THE MILLBROOK STORY
Millbrook is a large timber dwelling with a corrugated iron roof. It has a U-shaped verandah, broken at the front by a gable pediment over the entrance lobby and a gabled attic room facing the main road, with two chimneys breaking the symmetry from the streetscape. The house was assumed to have been originally built on Ruthven Street in the 1860s as the family home of William Henry Groom. Following his death, his widow moved it to Phillip Street in 1902.
After being released from prison in 1856, William Henry (WH) Groom moved to Drayton. William married Grace Littleton a few years later in 1859. Grace was the sister of William’s business partner, John Littleton. The Littleton’s were both born in Millbrook, Cornwall. After their marriage, Mr and Mrs Groom lived in Drayton for a while. Upon moving to Toowoomba, they lived in a house on Ruthven Street where their son, Littleton Groom, was born in 1867. To our knowledge, they established their family home further north along Ruthven Street neat the Toowoomba railway station in the late 1860s. There is a photograph taken in 1874 that shows the large house with Grace Groom holding a very young daughter. The house was known as Millbrook.
William Henry Groom passed in August 1901, he was attending the Federal Parliament's first sitting. Grace (his widow) purchased the property at Phillip Street from John Munro in February 1902 and by July 1902 had moved most of the Ruthven Street house to the site.
The new house site required higher stumps and new front stairs to accommodate for the sloping terrain. The original lattice balustrading on the verandah was replaced with a cast-iron balustrade. It was also noted that, as most of Mrs Groom’s 8 children had flown the coup, one wing of the original home was never relocated from Ruthven Street.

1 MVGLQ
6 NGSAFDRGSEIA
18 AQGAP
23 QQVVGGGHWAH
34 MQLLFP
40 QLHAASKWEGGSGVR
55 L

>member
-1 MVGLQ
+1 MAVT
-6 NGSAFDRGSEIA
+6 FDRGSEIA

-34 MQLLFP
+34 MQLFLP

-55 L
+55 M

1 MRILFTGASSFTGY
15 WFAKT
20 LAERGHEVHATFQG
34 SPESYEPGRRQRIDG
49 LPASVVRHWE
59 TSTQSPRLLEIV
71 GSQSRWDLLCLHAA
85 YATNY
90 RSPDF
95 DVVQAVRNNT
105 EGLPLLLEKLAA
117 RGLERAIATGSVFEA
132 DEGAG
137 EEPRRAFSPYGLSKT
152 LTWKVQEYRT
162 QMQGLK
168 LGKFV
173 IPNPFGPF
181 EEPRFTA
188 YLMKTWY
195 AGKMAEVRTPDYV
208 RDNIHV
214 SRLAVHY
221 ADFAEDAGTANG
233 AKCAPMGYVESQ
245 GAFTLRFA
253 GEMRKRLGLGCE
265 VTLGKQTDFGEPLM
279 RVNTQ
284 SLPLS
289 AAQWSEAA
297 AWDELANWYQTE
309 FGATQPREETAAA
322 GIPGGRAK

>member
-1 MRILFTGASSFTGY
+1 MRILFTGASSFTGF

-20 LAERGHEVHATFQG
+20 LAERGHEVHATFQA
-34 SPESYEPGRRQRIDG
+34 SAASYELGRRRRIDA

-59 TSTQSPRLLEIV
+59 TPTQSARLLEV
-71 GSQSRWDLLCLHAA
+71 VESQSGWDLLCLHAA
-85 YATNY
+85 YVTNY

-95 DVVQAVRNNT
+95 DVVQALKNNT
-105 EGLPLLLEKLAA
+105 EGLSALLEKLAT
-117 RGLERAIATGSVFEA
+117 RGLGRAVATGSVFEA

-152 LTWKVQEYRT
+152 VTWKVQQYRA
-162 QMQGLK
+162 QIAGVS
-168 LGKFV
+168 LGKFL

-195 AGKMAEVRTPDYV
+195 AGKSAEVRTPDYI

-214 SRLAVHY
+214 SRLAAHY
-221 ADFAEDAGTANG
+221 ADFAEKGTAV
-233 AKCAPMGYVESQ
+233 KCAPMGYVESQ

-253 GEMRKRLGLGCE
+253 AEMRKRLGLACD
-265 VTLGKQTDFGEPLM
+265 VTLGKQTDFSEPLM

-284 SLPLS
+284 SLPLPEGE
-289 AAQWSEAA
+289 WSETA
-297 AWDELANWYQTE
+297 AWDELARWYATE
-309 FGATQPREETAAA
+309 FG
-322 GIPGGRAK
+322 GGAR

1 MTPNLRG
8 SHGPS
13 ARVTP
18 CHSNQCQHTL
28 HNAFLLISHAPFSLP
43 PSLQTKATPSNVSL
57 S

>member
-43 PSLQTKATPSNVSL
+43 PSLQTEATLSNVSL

Dr Allan Row and his mother rented the Millbrook house shortly after Mrs Grooms death in 1932. Like most doctors, Dr Row established his surgery in the house. The formal sitting room was used for his private medical practice, the glass room (the closed-in northern verandah) used as the surgery entrance and waiting room using partitions. Mrs Groom’s ensuite was also converted into a workshop. Glennie schoolteacher Dorothy Lake married Dr Row in 1948. Millbrook’s kitchen was modernised to her specifications in 1955, this included the removal of the early stove, refrigerator and dresser. A long workbench and built-in cupboards were installed to create two distinct areas – a kitchen and eating area. Modern laundry facilities were installed on the enclosed verandah was installed after Mrs Row has a serious accident in the outside laundry.
Mrs Row began refurbishing the house in the 1980s, after Dr Row died in June 1979. The refurbishments included green walls were changed to pale-coloured paints and linoleum and timber floors covered with tiles and carpets. The front staircase was replaced, and the northern porch rebuilt due to aging. A sundeck was constructed in 1983, the front fence was rebuilt the following year and an octagonal gazebo built that was able to accommodate 8 people.
The Proposed Development - Our Processes and Approach
StruXi Design was engaged by JRP Building as the chosen design team for the proposed re-development of 9 Phillip Street, Toowoomba. Blah, Blah, Blah.